The CNMI is among the lowest in terms of the infectious spread of COVID-19 in the United States.
COVID-19 Task Force chair Warren Villagomez announced this during a House of Representatives meeting yesterday, citing an email he received from the Centers for Disease Control and Prevention of the Department of Health and Human Services, based on a survey that the CDC has conducted.
“From all the good reports that’s been submitted to HHS and CDC with regards to efforts here in the Pacific…we are at the lowest bottom [of the] totem pole in regards to COVID-19 infectious spread,” he said.
The survey result means that all the work and planning that the CNMI has been putting together is showing results, Villagomez added. “With all the efforts and planning that’s been going on with CDC, HHS, and of course, the Commonwealth Healthcare Corp., and the holistic government approach, making sure that everyone is engaged in this particular mission, we see the work that’s been done and the fruition of where we are at,” he added.
The Commonwealth has yet to see the full effect of its COVID-19 efforts, particularly as the island has yet to open its doors to tourists. According to Villagomez, the task force has been wanting to come up with models and ideas to make sure that risks of a COVID-19 spread is minimized, for the community and for those entering the island, when the CNMI opens.
The CNMI has a target date of July 15 for the reopening of its tourism industry.
With the recent upsurge of COVID-19 cases in the U.S. mainland, the confirmation of a second wave in South Korea, and the CNMI’s reopening date moving closer, there are worries in the community that the CNMI government could be relaxing the quarantine protocols too early than it should be.
Last week, the implementation of a home quarantine as an option for incoming passengers was announced, which drew mixed reactions from the community.
Rep. Edwin K. Propst (D-Saipan) raised such a concern, saying that, as COVID-19 cases increase drastically in the U.S. mainland and elsewhere, quarantine restrictions in the CNMI, which have been successful, are becoming more relaxed.
“We are aware of the risks,” Villagomez said in response, adding that the restrictions can be tightened anytime. He added that the task force is being “very mindful” of the monetary obligation that the CNMI government is being put into, regarding quarantine sites.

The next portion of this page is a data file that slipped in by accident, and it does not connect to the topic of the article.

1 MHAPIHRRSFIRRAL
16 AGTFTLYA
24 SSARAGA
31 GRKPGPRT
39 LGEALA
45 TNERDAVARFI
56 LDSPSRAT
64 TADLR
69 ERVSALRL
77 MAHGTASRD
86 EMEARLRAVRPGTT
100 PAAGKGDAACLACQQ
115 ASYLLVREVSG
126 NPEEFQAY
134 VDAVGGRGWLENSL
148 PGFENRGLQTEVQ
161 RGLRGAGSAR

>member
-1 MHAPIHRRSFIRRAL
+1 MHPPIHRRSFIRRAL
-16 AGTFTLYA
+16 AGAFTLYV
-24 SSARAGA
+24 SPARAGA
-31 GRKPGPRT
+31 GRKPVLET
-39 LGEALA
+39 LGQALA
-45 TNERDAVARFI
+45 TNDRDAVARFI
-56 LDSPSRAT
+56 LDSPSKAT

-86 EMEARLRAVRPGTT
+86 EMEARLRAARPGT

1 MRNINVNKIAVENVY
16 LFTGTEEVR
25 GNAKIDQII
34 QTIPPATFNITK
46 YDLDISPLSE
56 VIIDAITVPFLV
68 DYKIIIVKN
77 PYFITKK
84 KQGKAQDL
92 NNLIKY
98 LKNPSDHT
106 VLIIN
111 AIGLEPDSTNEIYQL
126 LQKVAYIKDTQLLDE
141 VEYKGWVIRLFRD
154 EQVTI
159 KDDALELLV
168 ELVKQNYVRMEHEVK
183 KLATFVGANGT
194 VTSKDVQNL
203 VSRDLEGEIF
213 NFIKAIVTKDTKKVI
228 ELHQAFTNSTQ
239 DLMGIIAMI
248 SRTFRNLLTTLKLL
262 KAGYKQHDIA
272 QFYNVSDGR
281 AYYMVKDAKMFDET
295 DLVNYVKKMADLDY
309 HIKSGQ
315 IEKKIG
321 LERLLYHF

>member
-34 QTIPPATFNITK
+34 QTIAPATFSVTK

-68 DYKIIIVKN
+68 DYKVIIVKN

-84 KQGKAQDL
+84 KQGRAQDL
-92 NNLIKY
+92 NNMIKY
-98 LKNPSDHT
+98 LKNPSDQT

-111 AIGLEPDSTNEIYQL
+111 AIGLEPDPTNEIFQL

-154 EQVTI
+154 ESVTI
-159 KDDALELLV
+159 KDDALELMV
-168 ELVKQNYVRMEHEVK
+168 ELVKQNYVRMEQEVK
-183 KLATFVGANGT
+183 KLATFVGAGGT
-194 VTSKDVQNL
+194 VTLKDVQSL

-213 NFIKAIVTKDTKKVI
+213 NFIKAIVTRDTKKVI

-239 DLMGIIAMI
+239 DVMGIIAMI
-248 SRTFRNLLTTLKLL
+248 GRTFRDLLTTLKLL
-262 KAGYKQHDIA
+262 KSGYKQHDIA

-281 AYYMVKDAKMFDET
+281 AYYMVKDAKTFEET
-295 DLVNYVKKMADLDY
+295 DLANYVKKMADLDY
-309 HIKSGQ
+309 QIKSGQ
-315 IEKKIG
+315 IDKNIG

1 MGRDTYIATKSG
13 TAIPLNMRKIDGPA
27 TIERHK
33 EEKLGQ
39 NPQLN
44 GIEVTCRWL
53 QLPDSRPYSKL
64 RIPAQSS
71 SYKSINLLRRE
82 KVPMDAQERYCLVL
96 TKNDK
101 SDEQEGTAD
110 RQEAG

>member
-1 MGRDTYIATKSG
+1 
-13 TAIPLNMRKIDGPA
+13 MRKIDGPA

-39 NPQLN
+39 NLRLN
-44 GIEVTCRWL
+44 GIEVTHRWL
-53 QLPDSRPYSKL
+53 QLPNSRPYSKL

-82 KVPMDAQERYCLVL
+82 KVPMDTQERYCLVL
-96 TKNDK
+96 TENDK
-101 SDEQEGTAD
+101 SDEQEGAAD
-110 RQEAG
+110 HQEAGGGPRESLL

“This is the best approach, where we’re at now, sending residents home and doing self-quarantine based on our data, our numbers. …We continue to learn different things every day, in approaches that we take, at the airport, the screening that we are doing, the entry point, the registration efforts,” he added.
Expanding testing to precincts
Further, the community-based testing is about to expand into the villages as the CNMI transitions into precinct-based testing.
Villagomez yesterday appealed to the members of the House of Representatives for help in moving the testing to the precincts, to increase its accessibility to members of the community with limited mobility or access to transportation.
“We need assistance at the precinct level, to coordinate precinct-level testings, to embrace and engage with our community to promote testing within the precincts,” he said.
Villagomez also asked House Committee on Health and Welfare chair Rep. Jose Itibus (R-Saipan), also the House’s COVID-19 Task Force member, to guide them to a point of contact in the Legislature to initiate the precinct testing. Help is also needed on the site that would be best, as well as in identifying the vulnerable population within the precincts.
Villagomez also wanted to know how to meet the needs of those in the community who have no cars or those with language barriers. “At what level of coordination do we need to bring our community that hasn’t been tested to be tested,” he added.
As the COVID-19 Task Force works on the precinct-based testing, Villagomez clarified that the community-based testing has not stopped. “It is still ongoing. We haven’t shut down testing. Just yesterday, we’re doing community-based testing at Kanoa [Resort]. We coordinated efforts with the business community, it’s still a moving effort.”